Microplastics are ubiquitous in our life. They can be found in drinking water, sea food, wash supplies, and ect. Microplastics usually refer to plastic fibers, films, particles, etc., with a size less than 5 mm. Previous studies found that they were carriers of multiple contaminants and threatened to ecosystem seriously. The occurrence, migration and diffusion of microplastics in marine environments have attracted much attention globally during last two decades.
Researchers have expanded their focus to terrestrial environments. Besides, some basic issues such as the quantity, source, spatial distribution, and potential risk of microplastics in freshwater environment are being investigated widely. Therefore, it is necessary to collate and compare current research findings, to overview the current status of knowledge and characteristics of microplastics in freshwater sediments.
Recently, a research group led by Prof. KANG Shichang from the Northwest Institute of Eco-E nvironment and Resources (NIEER) of the Chinese Academy of Sciences (CAS), together with researchers from other universities and research institutes, reviewed the current status of knowledge on microplastics in freshwater sediments, including methods for sample collection, analysis and detection.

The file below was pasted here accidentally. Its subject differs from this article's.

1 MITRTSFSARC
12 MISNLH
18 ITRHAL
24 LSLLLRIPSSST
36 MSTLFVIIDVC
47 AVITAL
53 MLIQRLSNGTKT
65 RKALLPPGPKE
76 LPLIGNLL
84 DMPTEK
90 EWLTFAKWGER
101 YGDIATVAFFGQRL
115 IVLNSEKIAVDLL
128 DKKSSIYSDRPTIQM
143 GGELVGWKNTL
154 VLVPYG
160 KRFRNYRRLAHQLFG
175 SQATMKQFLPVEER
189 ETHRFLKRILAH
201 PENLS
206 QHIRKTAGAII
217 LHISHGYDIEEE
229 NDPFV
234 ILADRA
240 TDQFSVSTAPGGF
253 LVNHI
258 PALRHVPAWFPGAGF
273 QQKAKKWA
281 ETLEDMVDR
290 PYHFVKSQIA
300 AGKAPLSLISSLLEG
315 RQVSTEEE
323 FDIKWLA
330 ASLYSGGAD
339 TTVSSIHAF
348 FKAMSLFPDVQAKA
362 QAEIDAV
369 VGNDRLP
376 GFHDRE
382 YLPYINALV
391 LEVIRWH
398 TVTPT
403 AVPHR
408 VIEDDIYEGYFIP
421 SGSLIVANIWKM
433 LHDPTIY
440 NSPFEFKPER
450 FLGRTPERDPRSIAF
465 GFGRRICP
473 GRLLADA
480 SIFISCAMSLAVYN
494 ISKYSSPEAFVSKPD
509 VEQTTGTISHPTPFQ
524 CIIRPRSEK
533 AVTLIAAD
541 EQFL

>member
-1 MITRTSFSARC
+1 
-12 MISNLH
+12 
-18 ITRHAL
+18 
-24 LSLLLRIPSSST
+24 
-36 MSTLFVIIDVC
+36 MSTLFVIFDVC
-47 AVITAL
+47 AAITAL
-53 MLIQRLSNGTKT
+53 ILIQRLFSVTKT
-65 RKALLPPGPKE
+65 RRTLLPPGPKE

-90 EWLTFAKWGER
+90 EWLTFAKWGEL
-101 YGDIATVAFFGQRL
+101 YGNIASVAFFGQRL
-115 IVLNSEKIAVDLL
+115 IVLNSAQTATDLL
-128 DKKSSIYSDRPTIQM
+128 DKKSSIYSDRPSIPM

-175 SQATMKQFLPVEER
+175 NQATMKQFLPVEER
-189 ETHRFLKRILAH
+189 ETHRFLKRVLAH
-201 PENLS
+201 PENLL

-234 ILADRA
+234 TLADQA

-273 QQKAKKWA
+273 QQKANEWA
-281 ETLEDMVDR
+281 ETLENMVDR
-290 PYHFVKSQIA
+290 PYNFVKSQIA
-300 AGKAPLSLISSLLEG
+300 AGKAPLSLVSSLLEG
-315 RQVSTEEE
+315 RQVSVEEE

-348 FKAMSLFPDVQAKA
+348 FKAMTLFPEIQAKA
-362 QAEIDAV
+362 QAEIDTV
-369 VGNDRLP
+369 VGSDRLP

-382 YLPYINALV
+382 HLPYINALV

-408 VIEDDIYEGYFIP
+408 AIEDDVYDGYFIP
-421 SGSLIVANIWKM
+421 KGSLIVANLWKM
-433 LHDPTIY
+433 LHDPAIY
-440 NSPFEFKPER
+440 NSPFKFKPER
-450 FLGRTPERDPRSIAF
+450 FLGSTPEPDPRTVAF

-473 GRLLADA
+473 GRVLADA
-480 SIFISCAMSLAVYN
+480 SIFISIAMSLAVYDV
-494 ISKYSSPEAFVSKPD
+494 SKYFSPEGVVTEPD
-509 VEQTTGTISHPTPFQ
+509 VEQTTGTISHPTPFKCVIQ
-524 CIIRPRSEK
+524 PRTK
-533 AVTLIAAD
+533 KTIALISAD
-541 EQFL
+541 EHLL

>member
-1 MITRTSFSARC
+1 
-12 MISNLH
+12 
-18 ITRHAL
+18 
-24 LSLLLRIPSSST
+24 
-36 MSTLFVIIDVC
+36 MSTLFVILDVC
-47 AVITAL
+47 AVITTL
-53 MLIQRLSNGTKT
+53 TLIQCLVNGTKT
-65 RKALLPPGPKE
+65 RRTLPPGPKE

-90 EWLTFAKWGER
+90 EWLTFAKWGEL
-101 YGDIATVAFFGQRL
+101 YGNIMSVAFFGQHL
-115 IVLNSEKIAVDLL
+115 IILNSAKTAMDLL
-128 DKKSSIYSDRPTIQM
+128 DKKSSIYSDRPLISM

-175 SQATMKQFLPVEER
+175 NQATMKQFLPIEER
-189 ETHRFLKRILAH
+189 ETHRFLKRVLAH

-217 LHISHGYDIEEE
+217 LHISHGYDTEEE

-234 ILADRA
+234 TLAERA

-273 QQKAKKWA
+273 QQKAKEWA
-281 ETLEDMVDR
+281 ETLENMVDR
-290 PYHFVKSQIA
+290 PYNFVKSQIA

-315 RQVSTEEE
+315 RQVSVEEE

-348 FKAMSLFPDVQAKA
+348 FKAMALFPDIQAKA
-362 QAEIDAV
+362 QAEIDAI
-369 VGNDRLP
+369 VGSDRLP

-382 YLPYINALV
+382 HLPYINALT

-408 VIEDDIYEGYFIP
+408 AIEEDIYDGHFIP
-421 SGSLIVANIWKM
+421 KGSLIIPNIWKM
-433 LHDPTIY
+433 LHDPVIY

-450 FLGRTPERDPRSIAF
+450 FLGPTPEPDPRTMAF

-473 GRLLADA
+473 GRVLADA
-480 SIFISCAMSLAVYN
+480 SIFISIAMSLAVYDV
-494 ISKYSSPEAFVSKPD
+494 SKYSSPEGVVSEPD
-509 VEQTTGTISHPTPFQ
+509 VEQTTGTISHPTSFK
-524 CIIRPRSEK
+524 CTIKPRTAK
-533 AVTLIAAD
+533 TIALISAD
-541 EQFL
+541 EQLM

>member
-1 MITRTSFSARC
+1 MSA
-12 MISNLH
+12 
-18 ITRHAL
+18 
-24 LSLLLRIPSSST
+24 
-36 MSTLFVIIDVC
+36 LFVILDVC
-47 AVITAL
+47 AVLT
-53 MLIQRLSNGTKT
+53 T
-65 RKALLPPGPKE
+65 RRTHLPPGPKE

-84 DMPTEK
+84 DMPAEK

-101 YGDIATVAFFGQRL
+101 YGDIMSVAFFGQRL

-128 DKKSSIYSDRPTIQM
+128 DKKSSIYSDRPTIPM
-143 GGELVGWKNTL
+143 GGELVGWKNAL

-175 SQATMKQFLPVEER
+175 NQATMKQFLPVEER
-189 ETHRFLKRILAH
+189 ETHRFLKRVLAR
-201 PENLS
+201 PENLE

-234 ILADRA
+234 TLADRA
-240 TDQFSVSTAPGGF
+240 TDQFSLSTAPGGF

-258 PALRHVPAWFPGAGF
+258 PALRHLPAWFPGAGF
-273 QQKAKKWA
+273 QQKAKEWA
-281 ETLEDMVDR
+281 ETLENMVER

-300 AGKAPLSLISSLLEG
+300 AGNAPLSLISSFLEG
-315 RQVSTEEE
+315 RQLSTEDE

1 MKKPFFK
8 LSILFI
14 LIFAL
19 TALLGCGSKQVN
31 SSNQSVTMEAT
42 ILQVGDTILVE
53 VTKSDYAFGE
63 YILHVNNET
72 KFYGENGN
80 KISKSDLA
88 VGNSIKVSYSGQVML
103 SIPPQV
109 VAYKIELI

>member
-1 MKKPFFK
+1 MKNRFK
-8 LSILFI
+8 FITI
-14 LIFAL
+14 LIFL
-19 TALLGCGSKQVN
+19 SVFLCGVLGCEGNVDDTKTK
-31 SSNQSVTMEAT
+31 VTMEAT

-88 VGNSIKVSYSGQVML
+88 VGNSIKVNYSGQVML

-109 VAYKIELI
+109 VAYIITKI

The researchers went over and compared the methods used in the previous studies and provided recommendations for freshwater sediment microplastic sampling and measurement.
Besides, they also summarized the new findings related to freshwater sediment microplastic characteristics, including abundance, size, shapes, colors, and polymer types.
"The consistency of polymer types between beaches or marine sediments and freshwater systems may be an indicator for these interlinkages and source-pathways," said Prof. KANG.
This study has been published in the journal Science of the Total Environment entitled with "Microplastics in freshwater sediment: A review on methods, occurrence, and sources".
Microplastic in freshwaters environments and its link to marine environment. (Image by KANG Shichang)
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